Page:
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Category Archives: Insects
Japanese Beetle (Popillia japonica) adults are starting to take flight in southern Ontario!
One of the most filthiest scale insect pests known to horticulturalists, the Euonymus scale (Unaspis euonymi) is a tiny little armored scale that covets evergreen Euonymus fortunei in the garden or landscape. Adult females have a dark cover that is wider at the posterior end, sea-shell in appearance with white margins. The smaller males have […]
Foliar diseases such as Anthracnose can be seen on deciduous trees in the landscape, especially on maple, ash and oak. The fungus infects leaf tissue as it is emerging, especially during cool, wet springs. Fungal infection causes some distortion and … Continue reading
Boxwoods in the landscape not looking so good? Are you seeing a lot of yellow-brown spots on leaves?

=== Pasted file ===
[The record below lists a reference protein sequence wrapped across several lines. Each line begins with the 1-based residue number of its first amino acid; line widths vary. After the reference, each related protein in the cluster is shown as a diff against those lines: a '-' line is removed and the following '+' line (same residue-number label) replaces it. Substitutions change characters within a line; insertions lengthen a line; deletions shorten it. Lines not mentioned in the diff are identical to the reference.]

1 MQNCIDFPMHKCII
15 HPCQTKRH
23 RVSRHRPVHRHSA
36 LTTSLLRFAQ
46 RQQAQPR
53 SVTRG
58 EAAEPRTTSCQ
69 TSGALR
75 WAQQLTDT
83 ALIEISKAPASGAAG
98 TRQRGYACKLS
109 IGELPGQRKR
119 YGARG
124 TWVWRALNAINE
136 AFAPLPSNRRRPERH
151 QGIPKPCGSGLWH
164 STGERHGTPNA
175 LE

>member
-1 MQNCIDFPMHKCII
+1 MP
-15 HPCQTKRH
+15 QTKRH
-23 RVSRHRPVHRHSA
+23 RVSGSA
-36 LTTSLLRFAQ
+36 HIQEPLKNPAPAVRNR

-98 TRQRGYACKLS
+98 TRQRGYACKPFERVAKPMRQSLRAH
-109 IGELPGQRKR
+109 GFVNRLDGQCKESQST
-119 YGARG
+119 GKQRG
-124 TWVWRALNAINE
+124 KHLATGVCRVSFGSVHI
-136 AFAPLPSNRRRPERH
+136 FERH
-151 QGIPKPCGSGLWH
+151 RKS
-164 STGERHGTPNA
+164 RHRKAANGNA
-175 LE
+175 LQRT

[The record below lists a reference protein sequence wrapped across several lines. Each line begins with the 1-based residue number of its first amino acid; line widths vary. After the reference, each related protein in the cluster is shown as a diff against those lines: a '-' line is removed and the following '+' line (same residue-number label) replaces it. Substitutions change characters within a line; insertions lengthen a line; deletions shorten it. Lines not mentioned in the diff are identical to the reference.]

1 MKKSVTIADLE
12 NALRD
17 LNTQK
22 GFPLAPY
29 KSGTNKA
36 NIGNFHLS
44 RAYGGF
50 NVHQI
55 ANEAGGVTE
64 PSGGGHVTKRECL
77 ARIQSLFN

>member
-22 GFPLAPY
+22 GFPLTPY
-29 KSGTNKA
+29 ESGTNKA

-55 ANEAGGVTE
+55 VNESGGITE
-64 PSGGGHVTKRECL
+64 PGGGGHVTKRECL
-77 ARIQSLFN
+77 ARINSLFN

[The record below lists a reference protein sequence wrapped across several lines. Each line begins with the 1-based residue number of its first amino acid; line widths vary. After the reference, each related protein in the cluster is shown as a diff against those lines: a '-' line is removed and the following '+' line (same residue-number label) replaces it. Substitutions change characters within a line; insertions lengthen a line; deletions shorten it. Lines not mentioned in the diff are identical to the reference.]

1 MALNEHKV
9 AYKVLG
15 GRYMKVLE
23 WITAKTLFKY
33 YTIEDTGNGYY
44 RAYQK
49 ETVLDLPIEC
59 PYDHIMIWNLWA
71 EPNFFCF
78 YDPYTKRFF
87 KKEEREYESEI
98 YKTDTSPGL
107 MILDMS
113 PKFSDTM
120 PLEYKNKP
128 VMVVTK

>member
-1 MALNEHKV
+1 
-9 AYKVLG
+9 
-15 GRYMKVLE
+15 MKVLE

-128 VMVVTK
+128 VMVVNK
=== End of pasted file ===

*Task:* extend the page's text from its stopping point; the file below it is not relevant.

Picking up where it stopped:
First instar Gypsy moth (Lymantria dispar) larvae have hatched and are dispersing! Larvae produce silken threads and take a ride in the wind in hopes of landing on other delicious botanical hosts.
We can still see the remains of low temperature injury from a couple of weeks ago. Not to worry, the next set of leaves will cover up the desiccated leaves and stems.
Look for small, white, woolly tufts or masses on the twigs of hemlock (Tsuga canadensis) (Photos: Julie Holmes, CFIA). It is still a good time to scout for Hemlock Woolly Adelgid (Adelges tsugae) because of the visibility of the white … Continue reading
Dormant oils should not be applied if the temperature is below 4C or if the temperature will approach freezing soon after application of the dormant oil spray. The freezing temperatures can mess with the emulsion of the oil mixture and cause uneven application. Continue reading
Introduced Beech scale (Cryptococcus fagisugae) is easier to see this time of year on our native American beech (Fagus grandifolia). That’s because of the white waxy coverings the females produced to protect their eggs in late summer.